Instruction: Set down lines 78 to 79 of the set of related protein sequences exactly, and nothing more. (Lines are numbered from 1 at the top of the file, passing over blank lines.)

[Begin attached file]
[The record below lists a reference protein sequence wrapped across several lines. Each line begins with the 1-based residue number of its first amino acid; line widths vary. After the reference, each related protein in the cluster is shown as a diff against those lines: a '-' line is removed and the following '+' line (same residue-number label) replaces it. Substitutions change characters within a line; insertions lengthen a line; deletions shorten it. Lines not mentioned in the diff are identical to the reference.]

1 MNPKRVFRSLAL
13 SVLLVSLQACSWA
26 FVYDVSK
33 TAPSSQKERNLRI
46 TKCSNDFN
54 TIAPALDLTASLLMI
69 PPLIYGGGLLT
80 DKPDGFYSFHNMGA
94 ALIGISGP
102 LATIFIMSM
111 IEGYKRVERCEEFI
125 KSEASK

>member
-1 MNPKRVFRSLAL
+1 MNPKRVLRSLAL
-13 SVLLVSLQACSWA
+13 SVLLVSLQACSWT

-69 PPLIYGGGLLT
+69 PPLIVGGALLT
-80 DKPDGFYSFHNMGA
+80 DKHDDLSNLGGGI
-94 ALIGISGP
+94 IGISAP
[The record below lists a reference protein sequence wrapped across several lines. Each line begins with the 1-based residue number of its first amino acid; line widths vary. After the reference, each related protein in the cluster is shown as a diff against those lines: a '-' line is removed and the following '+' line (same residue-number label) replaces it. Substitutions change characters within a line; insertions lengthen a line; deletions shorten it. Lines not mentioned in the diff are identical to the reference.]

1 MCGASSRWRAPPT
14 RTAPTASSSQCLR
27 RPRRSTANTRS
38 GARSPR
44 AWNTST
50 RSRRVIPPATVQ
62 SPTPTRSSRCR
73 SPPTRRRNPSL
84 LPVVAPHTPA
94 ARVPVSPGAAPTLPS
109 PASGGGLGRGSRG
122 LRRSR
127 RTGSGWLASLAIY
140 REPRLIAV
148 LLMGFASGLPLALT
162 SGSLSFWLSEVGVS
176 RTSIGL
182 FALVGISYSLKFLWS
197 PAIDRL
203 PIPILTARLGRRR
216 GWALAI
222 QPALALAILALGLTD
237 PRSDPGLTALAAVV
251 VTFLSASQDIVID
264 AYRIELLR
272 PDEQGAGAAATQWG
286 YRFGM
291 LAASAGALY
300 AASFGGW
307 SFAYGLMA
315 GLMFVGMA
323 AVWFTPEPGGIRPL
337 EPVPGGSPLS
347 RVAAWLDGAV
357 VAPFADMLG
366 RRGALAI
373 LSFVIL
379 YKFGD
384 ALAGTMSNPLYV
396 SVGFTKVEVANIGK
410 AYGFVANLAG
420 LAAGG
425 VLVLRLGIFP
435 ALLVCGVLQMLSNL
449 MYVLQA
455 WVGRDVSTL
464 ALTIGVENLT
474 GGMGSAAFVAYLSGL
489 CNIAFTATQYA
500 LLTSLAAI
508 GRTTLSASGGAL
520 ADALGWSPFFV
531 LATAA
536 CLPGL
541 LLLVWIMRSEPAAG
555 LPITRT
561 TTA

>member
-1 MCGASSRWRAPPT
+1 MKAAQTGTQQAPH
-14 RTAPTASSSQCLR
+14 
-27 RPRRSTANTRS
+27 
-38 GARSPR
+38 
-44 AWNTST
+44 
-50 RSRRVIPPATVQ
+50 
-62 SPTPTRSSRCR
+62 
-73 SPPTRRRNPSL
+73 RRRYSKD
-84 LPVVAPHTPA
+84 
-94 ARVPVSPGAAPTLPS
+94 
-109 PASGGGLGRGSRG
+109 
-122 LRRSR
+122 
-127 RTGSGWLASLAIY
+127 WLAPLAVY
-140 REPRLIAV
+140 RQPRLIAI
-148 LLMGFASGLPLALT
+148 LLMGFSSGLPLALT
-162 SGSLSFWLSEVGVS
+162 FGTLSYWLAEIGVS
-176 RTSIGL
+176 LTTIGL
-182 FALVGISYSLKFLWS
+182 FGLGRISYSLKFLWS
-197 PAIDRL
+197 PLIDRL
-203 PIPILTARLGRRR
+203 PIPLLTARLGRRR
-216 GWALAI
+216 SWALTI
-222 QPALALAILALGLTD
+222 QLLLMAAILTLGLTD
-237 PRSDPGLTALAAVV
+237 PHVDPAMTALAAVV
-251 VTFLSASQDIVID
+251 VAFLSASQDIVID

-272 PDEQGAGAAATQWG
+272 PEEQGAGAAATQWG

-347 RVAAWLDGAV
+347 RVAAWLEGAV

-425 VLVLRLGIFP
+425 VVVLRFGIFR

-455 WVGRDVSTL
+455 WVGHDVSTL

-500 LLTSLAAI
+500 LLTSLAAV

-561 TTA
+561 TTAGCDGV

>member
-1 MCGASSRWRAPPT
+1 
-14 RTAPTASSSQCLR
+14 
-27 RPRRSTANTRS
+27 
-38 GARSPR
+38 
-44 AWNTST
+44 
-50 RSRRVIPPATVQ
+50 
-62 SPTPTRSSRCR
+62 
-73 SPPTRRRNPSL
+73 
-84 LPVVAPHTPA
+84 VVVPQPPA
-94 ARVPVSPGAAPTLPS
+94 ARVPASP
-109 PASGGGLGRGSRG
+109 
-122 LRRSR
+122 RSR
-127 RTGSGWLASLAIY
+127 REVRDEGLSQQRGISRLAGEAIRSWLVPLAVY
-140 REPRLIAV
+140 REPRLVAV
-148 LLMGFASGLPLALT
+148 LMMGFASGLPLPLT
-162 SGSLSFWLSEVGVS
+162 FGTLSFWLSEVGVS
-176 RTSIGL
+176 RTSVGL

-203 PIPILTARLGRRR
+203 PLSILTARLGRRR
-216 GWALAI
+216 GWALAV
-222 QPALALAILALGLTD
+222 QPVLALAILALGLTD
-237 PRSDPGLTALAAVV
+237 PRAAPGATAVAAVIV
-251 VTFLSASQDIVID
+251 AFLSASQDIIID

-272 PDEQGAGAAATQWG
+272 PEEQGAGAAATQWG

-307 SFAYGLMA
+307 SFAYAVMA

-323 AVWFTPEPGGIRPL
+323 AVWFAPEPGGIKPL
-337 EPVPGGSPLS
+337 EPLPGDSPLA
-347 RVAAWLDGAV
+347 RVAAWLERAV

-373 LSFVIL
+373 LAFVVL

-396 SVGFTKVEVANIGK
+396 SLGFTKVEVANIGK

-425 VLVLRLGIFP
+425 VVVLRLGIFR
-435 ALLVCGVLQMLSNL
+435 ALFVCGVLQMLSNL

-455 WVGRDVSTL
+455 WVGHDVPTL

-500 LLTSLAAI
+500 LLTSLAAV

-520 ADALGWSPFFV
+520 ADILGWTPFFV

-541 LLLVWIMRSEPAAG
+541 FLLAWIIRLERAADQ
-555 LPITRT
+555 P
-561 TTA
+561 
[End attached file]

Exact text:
531 LATAA
536 CLPGL